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Vive La France Take #2: 1972 Citroen SM


Imagine my surprise at finding this barn find Citroen for sale here on my local craigslist in Raleigh, North Carolina for $4,000 only a day after we featured this great ID19. Unfortunately, this one looks a little the worse for wear, despite having a claimed 39,000 miles.


As I’m sure most of you know, the SM built upon Citroen’s hydropneumatic expertise gained over the years with the DS series and added a Maserati V-6 engine and an even swoopier body. In the US versions, we didn’t get the really cool covered and directional headlights that turned with the steering wheel, and were left with the four federally-mandated sealed beams. Many folks have later retrofitted the European lamps but they are quite expensive. You can see what the US version should look like from this one that Jesse profiled a while back. This car has some real paint issues, although it’s hard to tell exactly how much rust there is from these pictures.


Even the shabby paint can’t hide the clean lines of the SM. It’s nice to see original wheel covers still in place, what I think is rust above the bumper on the fender doesn’t fill me with optimism. These are highly sophisticated cars and from what I have heard really require either fanatical owners or specialist attention when they are in this type of condition. As the ad says, …great


No mention is made of interior condition, but the picture is self explanatory. I believe this is a manual transmission car based on the shifter; like almost everything else about the SM, it’s unusual.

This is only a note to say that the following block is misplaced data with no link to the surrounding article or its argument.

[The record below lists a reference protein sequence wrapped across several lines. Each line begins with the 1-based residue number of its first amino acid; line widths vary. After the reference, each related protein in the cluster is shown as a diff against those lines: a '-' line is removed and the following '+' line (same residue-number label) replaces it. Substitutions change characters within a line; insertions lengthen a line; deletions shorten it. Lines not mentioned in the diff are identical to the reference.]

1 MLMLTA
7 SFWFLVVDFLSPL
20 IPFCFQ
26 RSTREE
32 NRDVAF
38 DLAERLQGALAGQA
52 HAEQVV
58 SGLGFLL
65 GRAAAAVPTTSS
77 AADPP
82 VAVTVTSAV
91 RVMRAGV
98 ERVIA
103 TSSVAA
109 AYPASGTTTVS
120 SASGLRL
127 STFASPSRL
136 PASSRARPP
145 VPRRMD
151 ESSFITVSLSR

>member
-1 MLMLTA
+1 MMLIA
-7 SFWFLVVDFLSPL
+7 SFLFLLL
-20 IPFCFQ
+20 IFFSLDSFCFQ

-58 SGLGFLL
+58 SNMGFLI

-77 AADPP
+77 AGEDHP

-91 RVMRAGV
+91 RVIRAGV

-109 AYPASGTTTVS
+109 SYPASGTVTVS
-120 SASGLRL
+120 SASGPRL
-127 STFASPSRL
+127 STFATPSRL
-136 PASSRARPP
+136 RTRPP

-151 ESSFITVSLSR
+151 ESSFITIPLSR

Nothing is said about the engine condition either, and naturally, being a Maserati item parts and service will not come cheaply. That being said, from everything I have heard, driving a good SM is a sublime experience. Is the hill worth the climb to take this potential basket case on? Let us know your thoughts below.


  1. Avatar photo sparkster

    Burt Reynolds called and wants his Citroen back . Great movie ! Love the two cops at the bar. Semi – automatic transmission ? Can’t remember who the chick he pissed off was ?

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    • Avatar photo Jim

      Anitra Ford

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  2. Avatar photo Luke Fitzgerald

    oh dear –

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    • Avatar photo Jason Houston

      Run, fast, before it eats us!

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  3. Avatar photo greggol

    The cost to put this right will be staggering. This was a supercar when new, one of the finest ways to cover long distances at speed in complete comfort. It takes some time to get used to driving one. The brake pedal is a switch, and super fast speed weighted self-centering steering. I’m also in NC, not sure who will have the knowledge and specialist tools to work on this. If you must have one, buy one already sorted out.

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  4. Avatar photo Howard A Member

    Good heavens. If you walked away from the DS, I’d sprint away from this. Again, 39K,,, why would you even make light of that? I saw a Youtube video on driving a SM, that is a stick shift. ( that center “barrel” thing, moves forward and back). While I like the styling more, I wouldn’t know the 1st thing about them, mechanically. 39K,,,unbelievable. Again, what’s with the 1 spoke steering wheel? What was the advantage there?

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    • Avatar photo Chris

      The theory behind the one spoke wheel was that an as an unrestrained human body was flung forward in a crash, they’d hit the wheel. It would deform, and the body would be directed forward & to the vehicle center line.